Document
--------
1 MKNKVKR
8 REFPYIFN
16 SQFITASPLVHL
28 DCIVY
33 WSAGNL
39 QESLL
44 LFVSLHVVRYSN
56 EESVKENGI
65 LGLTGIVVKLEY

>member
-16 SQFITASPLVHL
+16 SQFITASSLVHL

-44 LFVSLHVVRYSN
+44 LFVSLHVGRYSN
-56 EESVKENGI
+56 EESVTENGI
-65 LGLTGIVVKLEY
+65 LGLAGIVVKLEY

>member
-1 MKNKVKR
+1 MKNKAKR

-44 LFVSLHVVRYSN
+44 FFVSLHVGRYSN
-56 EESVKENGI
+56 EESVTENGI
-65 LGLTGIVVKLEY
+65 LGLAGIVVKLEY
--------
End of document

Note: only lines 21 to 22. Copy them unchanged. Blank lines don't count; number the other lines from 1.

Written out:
+1 MKNKAKR

-44 LFVSLHVVRYSN